This confirms the second quote, which is the word of the Lord in the D&C. It is part of the law of the gospel that the Saints covenant to live by.
So which quote should we trust the most? Which one should we quote and expound in General Conference the most? Which one should we teach one another the most? Why is the secondhand quote taught the most? Why is it taught incessantly while the other one is virtually totally ignored?
I am sincerely convinced that the reason for this cannot possibly be a good reason. Placing the heads of the Church above possible controversy may seem like a righteous, good idea, but it directly contradicts the law that the Lord gave the Latter-day Saints.
The Leaders Can Fall
There is no reason to honestly believe that men in high places in the Church, even the president of the Church, cannot fall. President Benson stated the following in the 1963 October General Conference:
“Six of the original Twelve Apostles selected by Joseph Smith were excommunicated. The Three Witnesses to the Book of Mormon left the Church. Three of Joseph Smith’s counselors fell — one even helped plot his death.
A natural question that might arise would be that if the Lord knew in advance that these men would fall, as He undoubtedly did, why did He have His prophet call them to such high office? The answer is, to fill the Lord’s purposes. For even the Master followed the will of the Father by selecting Judas.
President George Q. Cannon suggested an explanation, too, when he stated:
‘Perhaps it is his own design that faults and weaknesses should appear in high places in order that his saints may learn to trust in Him and not in any man or men’ (Millennial Star 53:658, 1891; emphasis added).
And this would parallel Nephi’s warning; put not your ‘trust in the arm of flesh’ (2 Nephi 4:34)” (Ezra Taft Benson, Conference Report, October 1963, p. 15).
Blindly Following the Leaders
President Brigham Young was also very concerned about the Saints blindly following their leaders:
“What a pity it would be if we were led by one man to utter destruction! Are you afraid of this? I am more afraid that this people have so much confidence in their leaders that they will not inquire for themselves of God whether they are led by Him. I am fearful they settle down in a state of blind self-security, trusting their eternal destiny in the hands of their leaders with a reckless confidence that in itself would thwart the purposes of God in their salvation, and weaken that influence they could give to their leaders, did they know for themselves, by the revelations of Jesus, that they are led in the right way.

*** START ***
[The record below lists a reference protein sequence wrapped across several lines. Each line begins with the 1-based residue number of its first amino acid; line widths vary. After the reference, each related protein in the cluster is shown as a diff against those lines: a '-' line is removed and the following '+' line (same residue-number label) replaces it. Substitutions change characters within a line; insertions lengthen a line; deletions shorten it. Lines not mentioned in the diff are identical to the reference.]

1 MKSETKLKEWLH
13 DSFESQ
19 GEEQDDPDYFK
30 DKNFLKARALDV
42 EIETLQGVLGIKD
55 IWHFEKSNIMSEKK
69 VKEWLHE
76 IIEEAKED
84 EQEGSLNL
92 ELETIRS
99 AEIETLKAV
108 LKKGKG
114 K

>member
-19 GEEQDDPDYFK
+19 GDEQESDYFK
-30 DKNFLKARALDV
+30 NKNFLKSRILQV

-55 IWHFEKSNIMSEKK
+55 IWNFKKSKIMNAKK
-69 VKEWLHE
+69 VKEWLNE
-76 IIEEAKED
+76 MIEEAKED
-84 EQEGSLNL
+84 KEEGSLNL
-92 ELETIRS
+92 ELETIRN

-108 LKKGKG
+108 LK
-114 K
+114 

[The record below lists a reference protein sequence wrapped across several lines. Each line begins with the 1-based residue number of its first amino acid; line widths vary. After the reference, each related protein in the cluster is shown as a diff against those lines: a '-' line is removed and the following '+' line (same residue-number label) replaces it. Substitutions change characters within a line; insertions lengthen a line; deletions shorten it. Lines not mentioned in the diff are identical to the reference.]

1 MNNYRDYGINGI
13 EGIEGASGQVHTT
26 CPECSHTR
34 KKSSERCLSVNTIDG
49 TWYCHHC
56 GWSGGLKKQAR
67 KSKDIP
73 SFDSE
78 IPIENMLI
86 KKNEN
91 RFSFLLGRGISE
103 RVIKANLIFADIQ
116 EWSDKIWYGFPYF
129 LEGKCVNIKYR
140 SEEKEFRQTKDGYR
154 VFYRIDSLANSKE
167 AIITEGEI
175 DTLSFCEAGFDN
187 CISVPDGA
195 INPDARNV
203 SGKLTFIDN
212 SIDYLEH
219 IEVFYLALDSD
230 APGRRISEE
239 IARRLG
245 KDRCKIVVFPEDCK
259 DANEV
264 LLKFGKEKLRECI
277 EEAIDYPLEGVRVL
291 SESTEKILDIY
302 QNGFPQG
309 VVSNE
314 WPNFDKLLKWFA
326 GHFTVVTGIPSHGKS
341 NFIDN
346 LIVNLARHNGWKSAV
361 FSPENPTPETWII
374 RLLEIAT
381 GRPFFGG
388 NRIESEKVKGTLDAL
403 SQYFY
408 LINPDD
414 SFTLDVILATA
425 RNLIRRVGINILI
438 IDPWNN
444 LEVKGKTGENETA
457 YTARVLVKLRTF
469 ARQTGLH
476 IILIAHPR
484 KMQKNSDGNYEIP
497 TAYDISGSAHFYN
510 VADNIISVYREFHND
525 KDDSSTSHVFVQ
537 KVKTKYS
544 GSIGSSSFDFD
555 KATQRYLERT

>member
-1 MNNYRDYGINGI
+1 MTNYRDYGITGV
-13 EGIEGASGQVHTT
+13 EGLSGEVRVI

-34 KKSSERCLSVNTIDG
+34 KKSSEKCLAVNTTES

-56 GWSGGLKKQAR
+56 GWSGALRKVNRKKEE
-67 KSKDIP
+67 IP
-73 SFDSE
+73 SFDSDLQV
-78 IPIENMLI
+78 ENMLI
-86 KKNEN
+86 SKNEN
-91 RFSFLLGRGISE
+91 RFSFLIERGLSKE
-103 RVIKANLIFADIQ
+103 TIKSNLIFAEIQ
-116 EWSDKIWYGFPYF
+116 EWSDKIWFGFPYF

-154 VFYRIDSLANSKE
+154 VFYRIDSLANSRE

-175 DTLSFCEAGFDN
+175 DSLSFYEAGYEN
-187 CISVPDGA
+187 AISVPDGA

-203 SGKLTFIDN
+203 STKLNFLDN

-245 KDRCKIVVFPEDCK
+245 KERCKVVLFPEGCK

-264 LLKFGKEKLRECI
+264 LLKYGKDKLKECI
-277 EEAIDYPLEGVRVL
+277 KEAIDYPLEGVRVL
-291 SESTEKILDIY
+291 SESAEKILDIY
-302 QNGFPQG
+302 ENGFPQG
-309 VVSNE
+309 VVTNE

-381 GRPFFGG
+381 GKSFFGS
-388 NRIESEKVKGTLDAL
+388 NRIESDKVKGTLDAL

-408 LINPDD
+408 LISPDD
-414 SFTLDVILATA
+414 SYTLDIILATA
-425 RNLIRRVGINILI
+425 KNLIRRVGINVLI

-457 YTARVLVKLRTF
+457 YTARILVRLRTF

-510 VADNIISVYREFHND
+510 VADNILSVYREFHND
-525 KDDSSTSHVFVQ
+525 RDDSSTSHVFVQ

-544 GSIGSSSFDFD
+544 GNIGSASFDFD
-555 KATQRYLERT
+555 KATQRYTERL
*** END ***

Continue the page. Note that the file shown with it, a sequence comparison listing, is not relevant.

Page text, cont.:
Let every man and woman know, by the whispering of the Spirit of God to themselves, whether their leaders are walking in the path the Lord dictates, or not. This has been my exhortation continually” (JD 9:151).
“The First Presidency have of right a great influence over this people; and if we should get out of the way and lead this people to destruction, what a pity it would be! How can you know whether we lead you correctly or not? Can you know by any other power than that of the Holy Ghost? I have uniformly exhorted the people to obtain this living witness, each for themselves; then no man on earth can lead them astray” (JD 6:100).
“I do not want men to come to me or my brethren for testimony as to the truth of this work; but let them take the Scriptures of divine truth, and there the path is pointed out to them as plainly as ever a guideboard indicated the right path to the weary traveler. There they are directed to go, not to Brothers Brigham, Heber, or Daniel, to any apostle or elder in Israel, but to the Father in the name of Jesus, and ask for the information they need.
Can they who take this course in honesty and sincerity receive information? Will the Lord turn away from the honest heart seeking for truth? No, He will not; He will prove to them, by the revelations of His Spirit, the facts in the case.
And when the mind is open to the revelations of the Lord it comprehends them quicker and keener than anything that is seen by the natural eye. It is not what we see with our eyes — they may be deceived — but what is revealed by the Lord from Heaven is sure and steadfast, and abides for ever.
We do not want the people to rely on human testimony, although that cannot be confuted and destroyed; still, there is a more sure word of prophecy that all may gain if they will seek it earnestly before the Lord” (JD 12:96; emphasis added).